Wednesday, November 16th, 2011, 1:00 am
Update 11/17: BA still hasn’t released a chart yet, but below is the Iberia Avios redemption chart which appears to exactly mirror the BA redemption numbers. (If you can find an exception please post a comment!)
Blue class is the price for a coach redemption.
Full Economy is the price for a premium economy redemption.
Business class is the price for a business class redemption and is always double the coach rate.
First Class (not shown on the chart below) is triple the coach rate.
With the Great Circle Mapper you can check distances between city pairs.
For example from Cleveland to Chicago is 315 flown miles, therefore it costs 4,500 Avios each way in coach.
Chicago to Los Angeles is 1,745 flown miles, therefore it costs 10,000 Avios each way in coach.
Want to fly from Cleveland to Los Angeles on AA via Chicago? Just add up the segment costs (10K+4.5K) and you can see that the cost will be 14,500 Avios each way in coach.
The new BA partner award chart is very similar to LAN in that each flight segment has its own price based on the flight distance. A connecting flight will cost more than a nonstop flight as you must pay separately for each segment. There are no longer any free stopovers on partner awards as you pay for each leg flown, but you are free to book each leg separately and stopover in that city as long as you want and that won’t cost you any more miles.
The main difference between BA and LAN besides nuances in their distance based pricing is that LAN never charges fuel surcharges, while BA does for most airlines, while BA allows one-way travel but LAN does not.
Additionally Starpoints transfer to LAN at a 20K:50K ratio and to BA at the standard 20:25K ratio, but LAN rates are generally slightly higher than BA, with some exceptions. Membership Rewards and Ultimate Rewards transfer instantly to BA but do not transfer to LAN.
Both programs are best suited for short-haul flights that are typically expensive to buy with cash or with miles on most airlines, because they use distance-based pricing instead of region-based pricing.
In all, Avios is a true mixed bag. There are some real bargains now and some outrageous rip-offs. If you live in a city with many OneWorld nonstop flights (NYC, Chicago, Dallas, Los Angeles, Miami, etc.) you may find that you love some of the changes. Otherwise you may be hating them.
The phone booking fee has gone up from $20 to $25. Date changes made online have gone from being free to $40. Date changes made over the phone have gone down from $70 to $65. Cancelling a ticket and redepositing the miles used to be $50 online and $70 by phone but will now be $40 online and $65 by phone.
If you have earned at least 1 mile in the past year then you also also eligible to make redemptions within continental Europe without paying fuel surcharges.
Here is some sample Avios pricing.
All pricing are for one-way flights in coach!
Business class remains double the price of coach and first class remains triple the price of coach. This exacerbates the pain for an itinerary like from JFK to Singapore or Phuket in business or first on Cathay Pacific. It used to 50,000 miles in business or 75,000 miles in first each way but now will cost 90,000 miles in business or 135,000 miles in first each way.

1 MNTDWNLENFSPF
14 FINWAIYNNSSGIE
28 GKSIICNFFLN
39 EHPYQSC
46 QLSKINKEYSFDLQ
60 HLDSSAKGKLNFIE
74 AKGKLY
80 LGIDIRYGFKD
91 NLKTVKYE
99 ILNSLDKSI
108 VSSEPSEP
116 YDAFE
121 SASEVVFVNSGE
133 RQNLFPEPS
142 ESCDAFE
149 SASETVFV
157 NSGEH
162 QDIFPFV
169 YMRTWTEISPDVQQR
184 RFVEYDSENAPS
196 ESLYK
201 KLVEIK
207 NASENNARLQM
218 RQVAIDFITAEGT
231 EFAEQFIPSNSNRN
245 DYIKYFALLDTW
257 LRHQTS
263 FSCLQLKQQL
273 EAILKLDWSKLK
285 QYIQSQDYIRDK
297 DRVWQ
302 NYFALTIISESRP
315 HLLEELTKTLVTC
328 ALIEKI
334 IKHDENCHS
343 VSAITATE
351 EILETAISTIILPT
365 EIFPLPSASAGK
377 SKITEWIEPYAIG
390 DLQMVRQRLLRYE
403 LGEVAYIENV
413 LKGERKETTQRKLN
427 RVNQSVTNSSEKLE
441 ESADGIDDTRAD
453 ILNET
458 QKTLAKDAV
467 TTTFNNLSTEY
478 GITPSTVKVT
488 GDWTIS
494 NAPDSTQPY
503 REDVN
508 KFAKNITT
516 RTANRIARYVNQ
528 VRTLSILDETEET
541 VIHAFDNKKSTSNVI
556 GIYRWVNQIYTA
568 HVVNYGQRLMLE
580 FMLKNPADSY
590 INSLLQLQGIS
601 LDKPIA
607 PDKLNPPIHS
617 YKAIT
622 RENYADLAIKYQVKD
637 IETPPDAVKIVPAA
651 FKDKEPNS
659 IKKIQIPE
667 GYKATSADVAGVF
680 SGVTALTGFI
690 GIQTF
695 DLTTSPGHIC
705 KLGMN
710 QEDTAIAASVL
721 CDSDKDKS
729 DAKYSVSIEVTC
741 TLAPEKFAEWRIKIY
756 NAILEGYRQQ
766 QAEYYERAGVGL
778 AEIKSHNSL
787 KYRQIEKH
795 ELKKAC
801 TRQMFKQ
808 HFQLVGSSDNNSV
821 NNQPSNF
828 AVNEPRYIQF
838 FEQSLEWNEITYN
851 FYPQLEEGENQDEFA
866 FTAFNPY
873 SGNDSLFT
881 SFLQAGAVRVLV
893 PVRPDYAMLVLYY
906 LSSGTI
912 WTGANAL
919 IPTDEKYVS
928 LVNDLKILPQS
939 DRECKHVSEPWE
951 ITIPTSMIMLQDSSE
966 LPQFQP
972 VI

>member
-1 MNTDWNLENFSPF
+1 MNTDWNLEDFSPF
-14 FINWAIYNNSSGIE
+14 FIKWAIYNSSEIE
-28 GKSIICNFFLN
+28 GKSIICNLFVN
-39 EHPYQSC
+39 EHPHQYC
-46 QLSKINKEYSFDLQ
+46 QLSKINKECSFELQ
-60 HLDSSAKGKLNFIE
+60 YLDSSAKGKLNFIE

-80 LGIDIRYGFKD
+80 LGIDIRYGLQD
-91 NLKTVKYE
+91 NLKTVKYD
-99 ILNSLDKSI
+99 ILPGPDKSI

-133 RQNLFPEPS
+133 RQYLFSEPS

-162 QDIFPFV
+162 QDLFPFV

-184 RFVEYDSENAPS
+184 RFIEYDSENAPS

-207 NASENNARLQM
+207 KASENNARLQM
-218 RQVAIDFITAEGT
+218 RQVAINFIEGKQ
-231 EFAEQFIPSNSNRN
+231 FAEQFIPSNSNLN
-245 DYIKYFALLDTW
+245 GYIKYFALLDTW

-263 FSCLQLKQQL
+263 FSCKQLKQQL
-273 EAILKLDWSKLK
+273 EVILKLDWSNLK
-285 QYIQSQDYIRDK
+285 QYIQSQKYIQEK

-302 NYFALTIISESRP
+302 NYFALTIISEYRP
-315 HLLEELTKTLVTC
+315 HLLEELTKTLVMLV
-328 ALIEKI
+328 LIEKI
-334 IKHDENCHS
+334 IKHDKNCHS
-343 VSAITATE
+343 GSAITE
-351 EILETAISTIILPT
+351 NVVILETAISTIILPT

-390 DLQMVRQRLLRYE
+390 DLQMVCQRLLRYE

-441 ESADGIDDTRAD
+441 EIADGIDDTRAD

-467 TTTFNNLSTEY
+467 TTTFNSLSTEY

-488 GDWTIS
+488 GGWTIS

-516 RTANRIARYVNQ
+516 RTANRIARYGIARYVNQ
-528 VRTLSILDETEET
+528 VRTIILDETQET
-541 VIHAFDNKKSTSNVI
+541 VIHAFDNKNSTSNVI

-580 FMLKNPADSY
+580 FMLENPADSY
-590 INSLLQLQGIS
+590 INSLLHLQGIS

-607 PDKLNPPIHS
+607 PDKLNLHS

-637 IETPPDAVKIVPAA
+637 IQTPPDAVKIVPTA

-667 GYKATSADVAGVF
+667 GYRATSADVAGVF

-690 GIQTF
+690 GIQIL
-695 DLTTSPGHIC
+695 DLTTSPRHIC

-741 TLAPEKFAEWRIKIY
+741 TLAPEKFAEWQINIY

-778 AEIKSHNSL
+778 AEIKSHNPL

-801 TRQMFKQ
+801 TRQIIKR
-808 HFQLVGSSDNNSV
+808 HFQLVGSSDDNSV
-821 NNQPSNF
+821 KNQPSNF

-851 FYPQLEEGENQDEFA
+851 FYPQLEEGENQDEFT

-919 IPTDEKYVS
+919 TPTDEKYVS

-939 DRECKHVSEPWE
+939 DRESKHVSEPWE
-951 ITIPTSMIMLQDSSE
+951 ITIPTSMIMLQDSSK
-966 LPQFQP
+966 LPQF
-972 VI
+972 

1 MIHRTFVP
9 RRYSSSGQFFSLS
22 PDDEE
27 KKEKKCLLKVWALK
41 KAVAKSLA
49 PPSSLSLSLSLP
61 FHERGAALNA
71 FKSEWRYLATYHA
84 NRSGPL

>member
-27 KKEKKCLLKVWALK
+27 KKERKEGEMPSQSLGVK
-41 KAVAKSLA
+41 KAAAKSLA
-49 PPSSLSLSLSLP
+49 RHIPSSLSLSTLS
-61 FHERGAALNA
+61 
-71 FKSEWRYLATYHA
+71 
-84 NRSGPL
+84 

Many itineraries are now way cheaper than before:
Miami-Cancun, was 17,500 miles, now 4,500 miles.
Miami-Grand Cayman, was 17,500 miles, now 4,500 miles.
Miami-Key West, was 12,500 miles, now 4,500 miles.
Miami-Montego Bay, was 17,500 miles, now 4,500 miles.
Miami-Nassau, Bahamas, was 17,500 miles, now 4,500 miles.
Miami-Turks & Caicos, was 17,500 miles, now 4,500 miles.
NYC-Cleveland, was 12,500 miles, now 4,500 miles.
NYC-Montreal, was 12,500 miles, now 4,500 miles.
NYC-Toronto, was 12,500 miles, now 4,500 miles.
Melbourne-Sydney, was 12,500 miles, now 4,500 miles.
Los-Angeles-Las Vegas, was 12,500 miles, now 4,500 miles.
Los-Angeles-Cabo San Lucas, was 17,500 miles, now 7,500 miles.
NYC-Chicago, was 12,500 miles, now 7,500 miles.
NYC-Miami, was 12,500 miles, now 7,500 miles.
Cleveland-Miami, was 12,500 miles, now 7,500 miles.
Chicago-Los Angeles, was 12,500 miles, now 10,000 miles.
Los Angeles-Hawaii (HNL/KOA/LIH/OGG), was 17,500, now 12,500 miles.
NYC-Costa Rica, was 17,500 miles, now 12,500 miles.
Easter Island-Papeete, Tahiti, was 37,500 miles, now 12,500 miles.
NYC-London, was 25,000 miles, now 20,000 miles.
Others remain the same:
NYC-Los Angeles, was 12,500 miles, now 12,500 miles.
Miami-Los Angeles, was 12,500 miles, now 12,500 miles.
NYC-Tel Aviv, via London, was 32,500 miles, now 32,500 miles.
While others get worse:
London-Tel Aviv, was 10,000 miles, now 12,500 miles.
NYC-Buenos Aires, was 20,000 miles, now 25,000 miles.
NYC-Hong Kong, was 25,000 miles, now 35,000 miles.
Connecting flights generally get worse across the board:
Cleveland-Los Angeles, via Chicago, was 12,500 miles, now 14,500 miles.
Tel Aviv-Paris, via London, was 10,000 miles, now 17,000 miles.
Cleveland-Los Angeles, via Dallas, was 12,500 miles, now 17,500 miles.
NYC-Los Angeles via Dallas, was 12,500 miles, now 20,000 miles.
NYC-Honolulu, via Los Angeles, was 17,500 miles, now 25,000 miles..
NYC-Buenos Aires, via Miami, was 20,000 miles, now 32,500 miles
NYC-Honolulu, via Dallas, was 17,500 miles, now 30,000 miles.
NYC-Honolulu, via Chicago, was 17,500 miles, now 32,500 miles.
Los Angeles-Buenos Aires, via Dallas, was 20,000 miles, now 35,000 miles
Los Angeles-Buenos Aires, via Miami, was 20,000 miles, now 37,500 miles
NYC-Easter Island, via Santiago, was 20,000 miles, now 37,500 miles.
NYC-Singapore, via Hong Kong was 25,000 miles, now 45,000 miles.